Find Your Favorite Style of Home Decor.
One of the first steps to designing our home and the rooms within is to hone in on the styles we want the space to reflect. Most often, though, when it comes to home décor, we often are more certain of what we don’t like, than what we actually do like. Often our inability to define our style can be a frustrating stumbling block in our design project, keeping us from creating a comfortable home or just a room to enjoy. Many of us like different styles, and are just not sure of which style we want to actually live with.
One way to get a better feeling for what style you might like best is to simply go “window shopping”. Try going online to the many home décor website or specific manufacturers and just browse through the collections of furniture and accessories.
Another way is to go to an actual retail store and walk the showrooms and really look at what you see. Take a pad with you and even snap some photos with your smart phone or camera. You will be able to analyze these photos later at your leisure and convenience.
And on of the best way, and my favorite, is to settle in to your most comfortable chair with a pile of home décor magazines and tear, tear, tear the photo out that strike you with the thought “I really like this. I could live with this”. Sometimes these photos are the best way to go, since the furniture is show in a setting which illustrate many of the other items in the room which work together to create a pleasing space.
Next, make a list of two categories: “Like” and “Do Not Like” and start filling in your list. For instance, you might have in your “Like” category items such as carvings, inlays,
cherry wood, brass elements. In your “Do Not Like” list, you might put items such as chorme, stainless steel, straight legs, no ornamentation, and the like. Going through this exercise is sure to give you information about your style direction in virtually black and white.
Once you get a better idea of where you are on the traditional, transitional, contemporary spectrum, I suggest using my 80/20 rule, which makes it even easier to get a project going. This simple rule is: stay within your preferred style for 80% of the elements in the room and then you go “off Broadway” for the remaining 20%. So, if you really think you like traditional styling and furniture best, then go with that…for the majority of the items in your room. That gives you the freedom and flexibility to add in a small amount of “other” styles, giving the impression that your room is not rigid and so it does not look overly “eclectic. Mixing too many styles together, on a cautionary note, may lead to a room that looks disorganized and assembled randomly with things you just fell in love with and had to have. There is nothing wrong with bringing home a great find that you just can’t live with, but select these with discretion, so that your final result looks well intended. The style you emphasis in your project not only involves your furniture, but also the selections of fabrics, window treatments, and your choices for lighting and accessories, to name a few. So honing in on your basic style is most important and will definitely drive the design.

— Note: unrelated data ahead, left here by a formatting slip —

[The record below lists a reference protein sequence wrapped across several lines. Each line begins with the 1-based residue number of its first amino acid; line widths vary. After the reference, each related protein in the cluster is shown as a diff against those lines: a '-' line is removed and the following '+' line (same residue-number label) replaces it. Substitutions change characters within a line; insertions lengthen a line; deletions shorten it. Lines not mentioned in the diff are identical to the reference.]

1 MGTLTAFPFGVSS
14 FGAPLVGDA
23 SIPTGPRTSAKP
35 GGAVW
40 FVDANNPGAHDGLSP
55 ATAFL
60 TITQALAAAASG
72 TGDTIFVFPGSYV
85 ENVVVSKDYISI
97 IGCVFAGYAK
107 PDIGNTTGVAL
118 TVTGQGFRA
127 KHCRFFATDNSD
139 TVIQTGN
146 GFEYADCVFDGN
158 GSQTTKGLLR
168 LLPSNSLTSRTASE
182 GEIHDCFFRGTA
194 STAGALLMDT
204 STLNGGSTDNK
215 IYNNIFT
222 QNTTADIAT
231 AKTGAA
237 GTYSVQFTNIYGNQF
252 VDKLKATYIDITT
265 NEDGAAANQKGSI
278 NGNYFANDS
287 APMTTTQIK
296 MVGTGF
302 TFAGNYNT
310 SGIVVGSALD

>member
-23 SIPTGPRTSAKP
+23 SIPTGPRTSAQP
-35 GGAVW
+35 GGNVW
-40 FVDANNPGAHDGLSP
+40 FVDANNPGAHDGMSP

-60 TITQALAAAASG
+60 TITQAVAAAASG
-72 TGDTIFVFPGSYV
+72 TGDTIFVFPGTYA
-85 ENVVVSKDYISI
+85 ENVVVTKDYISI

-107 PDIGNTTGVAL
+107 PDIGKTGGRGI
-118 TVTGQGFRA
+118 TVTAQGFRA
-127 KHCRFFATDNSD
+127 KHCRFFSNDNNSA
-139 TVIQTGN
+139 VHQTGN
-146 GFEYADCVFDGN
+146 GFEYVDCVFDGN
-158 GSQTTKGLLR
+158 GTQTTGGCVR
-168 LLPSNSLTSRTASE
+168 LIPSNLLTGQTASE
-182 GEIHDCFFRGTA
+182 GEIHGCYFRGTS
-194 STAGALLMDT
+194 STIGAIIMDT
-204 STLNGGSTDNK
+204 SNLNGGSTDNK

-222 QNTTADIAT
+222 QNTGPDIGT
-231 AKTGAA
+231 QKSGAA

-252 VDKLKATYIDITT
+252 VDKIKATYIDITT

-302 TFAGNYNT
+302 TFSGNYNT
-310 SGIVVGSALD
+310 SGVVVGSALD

There are three basic styles in design, which many of us are already familiar with: traditional, contemporary, and transitional. Again, once you select the primary style, feel free to add in elements of the other two, so your room has interest and variety.
Traditional styling is probably the one that is the most common and which many of us grew up with. Originating in Europe, traditional furnishings come from England (think Queen Anne), Italy (think Tuscan style), and France (think French Provincial). Common elements of the traditional style are details in ornamentation, curved lines, inlays of marble and wood, the use of turned legs and carved corbels or brackets.
Contemporary and modern styles are cleaner, straighter and often incorporate glass and metal. Contemporary, less severe than modern, contains more curvilinear lines. Contemporary styling has straightened out the lines of traditional, while keeping some soft curves here and there, without going to the extreme of modern styling, which is noted by more severe straight lines and cool elements of metals and leathers.
Transitional style is the bridge between both traditional and contemporary, keeping many of the original elements of traditional, but with a more modern twist, keeping the true traditional elements to a minimum. Transitional styling can be described as “traditionalized contemporary” or “modernized traditional. If you like both traditional and contemporary styles, you might just chose the transitional style, which makes it simpler than attempting to mix traditional and contemporary pieces, which can yield a result that looks like you just didn’t know which fork to take on the yellow brick road to design.
Brenda Weiss, M.S.
Registered Interior Designer / Professional Color Consultant
A.S.I.D., I.I.A.C.C. Provisional
Weiss Design Group, Inc.
A Registered Interior Designer and Professional Color Consultant, Brenda Weiss is the principal of Weiss Design Group, Inc., a full service interior design company, specializing in healthcare, hospitality, commercial, and residential design. Learn more by visiting http://www.weissdesigngroup.net/
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